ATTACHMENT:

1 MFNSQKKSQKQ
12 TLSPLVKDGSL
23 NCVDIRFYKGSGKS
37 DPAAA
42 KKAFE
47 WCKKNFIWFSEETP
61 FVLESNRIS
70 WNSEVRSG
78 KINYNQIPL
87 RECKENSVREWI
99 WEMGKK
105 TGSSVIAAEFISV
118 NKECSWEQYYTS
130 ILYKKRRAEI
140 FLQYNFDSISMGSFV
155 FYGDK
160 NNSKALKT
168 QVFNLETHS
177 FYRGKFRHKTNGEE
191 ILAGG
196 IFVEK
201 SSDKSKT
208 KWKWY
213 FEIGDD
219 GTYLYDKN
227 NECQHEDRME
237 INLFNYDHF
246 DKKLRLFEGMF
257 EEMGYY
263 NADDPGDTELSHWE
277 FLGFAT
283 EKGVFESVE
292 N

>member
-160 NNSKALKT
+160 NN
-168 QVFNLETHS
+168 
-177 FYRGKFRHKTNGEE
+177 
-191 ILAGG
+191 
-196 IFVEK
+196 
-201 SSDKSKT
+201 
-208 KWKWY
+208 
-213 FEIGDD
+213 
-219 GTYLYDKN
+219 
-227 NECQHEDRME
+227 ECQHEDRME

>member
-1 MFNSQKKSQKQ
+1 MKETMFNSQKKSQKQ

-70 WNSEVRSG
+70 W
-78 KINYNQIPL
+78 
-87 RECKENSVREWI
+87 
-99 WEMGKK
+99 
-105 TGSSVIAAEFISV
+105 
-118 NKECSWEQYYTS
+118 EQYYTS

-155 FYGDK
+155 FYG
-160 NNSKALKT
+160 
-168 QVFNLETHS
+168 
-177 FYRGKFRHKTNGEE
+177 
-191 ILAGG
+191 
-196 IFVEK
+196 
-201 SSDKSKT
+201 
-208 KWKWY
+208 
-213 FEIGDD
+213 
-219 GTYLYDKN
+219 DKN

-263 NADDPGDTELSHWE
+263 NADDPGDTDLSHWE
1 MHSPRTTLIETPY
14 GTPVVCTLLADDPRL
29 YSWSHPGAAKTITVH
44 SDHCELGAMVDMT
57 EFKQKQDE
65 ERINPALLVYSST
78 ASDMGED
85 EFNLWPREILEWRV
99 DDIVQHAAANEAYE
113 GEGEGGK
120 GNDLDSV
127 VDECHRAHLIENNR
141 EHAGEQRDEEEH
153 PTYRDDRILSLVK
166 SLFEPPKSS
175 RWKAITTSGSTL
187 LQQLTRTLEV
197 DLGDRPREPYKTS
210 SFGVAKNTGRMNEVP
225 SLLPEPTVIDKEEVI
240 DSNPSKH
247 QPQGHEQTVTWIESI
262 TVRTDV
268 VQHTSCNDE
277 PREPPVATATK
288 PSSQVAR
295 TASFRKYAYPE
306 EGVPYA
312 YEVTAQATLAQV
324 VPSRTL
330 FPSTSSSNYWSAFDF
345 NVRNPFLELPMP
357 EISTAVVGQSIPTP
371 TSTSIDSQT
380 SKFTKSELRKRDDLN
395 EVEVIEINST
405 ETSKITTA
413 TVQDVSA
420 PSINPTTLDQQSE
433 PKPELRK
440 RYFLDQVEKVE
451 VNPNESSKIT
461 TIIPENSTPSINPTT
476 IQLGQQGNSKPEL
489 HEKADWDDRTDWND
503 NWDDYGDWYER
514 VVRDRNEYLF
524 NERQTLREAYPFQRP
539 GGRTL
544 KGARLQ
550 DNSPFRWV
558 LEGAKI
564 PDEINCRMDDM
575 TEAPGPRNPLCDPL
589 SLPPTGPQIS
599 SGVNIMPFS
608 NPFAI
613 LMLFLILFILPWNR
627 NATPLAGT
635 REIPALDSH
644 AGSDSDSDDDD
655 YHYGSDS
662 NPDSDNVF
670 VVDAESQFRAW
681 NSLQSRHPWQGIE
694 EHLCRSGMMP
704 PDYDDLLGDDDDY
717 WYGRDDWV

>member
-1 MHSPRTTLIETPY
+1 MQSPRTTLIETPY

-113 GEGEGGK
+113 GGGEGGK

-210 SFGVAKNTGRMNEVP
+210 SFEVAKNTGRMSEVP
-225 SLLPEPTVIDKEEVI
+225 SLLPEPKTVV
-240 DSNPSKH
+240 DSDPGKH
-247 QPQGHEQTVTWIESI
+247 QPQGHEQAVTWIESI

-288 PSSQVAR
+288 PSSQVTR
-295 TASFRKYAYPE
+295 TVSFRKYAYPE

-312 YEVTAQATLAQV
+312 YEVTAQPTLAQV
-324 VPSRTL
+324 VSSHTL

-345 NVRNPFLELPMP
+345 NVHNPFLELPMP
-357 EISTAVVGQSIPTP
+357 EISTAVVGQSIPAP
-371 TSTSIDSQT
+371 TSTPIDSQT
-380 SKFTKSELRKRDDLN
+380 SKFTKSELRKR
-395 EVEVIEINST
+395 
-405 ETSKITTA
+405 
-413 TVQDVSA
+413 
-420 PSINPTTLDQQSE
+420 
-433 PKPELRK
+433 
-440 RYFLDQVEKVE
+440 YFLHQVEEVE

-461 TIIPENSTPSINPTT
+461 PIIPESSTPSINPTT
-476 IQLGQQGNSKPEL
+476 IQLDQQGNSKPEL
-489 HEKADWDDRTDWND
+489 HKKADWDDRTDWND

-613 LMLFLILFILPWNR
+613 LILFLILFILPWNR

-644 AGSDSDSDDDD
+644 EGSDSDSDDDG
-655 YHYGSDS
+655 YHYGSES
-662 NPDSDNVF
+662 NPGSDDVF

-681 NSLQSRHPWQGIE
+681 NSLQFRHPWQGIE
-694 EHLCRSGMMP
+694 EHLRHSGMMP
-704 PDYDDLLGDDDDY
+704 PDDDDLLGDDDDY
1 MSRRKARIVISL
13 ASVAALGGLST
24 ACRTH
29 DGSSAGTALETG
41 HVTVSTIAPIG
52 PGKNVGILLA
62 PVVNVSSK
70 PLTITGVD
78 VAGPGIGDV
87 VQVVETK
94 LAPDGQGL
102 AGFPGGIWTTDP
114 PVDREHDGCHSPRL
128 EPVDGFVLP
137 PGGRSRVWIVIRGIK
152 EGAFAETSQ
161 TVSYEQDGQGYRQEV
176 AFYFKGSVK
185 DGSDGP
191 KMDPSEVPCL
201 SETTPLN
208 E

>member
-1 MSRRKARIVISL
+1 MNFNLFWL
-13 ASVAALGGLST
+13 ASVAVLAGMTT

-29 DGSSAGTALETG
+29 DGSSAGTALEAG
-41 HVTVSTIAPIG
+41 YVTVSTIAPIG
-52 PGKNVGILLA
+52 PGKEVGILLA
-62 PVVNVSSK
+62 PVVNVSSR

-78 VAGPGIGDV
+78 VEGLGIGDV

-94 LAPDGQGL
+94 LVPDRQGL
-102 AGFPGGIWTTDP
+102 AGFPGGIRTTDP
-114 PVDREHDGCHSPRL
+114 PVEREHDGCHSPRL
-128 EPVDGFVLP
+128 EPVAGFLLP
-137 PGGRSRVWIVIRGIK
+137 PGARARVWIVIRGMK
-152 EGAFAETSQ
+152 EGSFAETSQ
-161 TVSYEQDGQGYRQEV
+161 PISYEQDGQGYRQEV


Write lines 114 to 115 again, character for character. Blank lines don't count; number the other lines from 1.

262 TVRTDV
268 VQHTSCNDE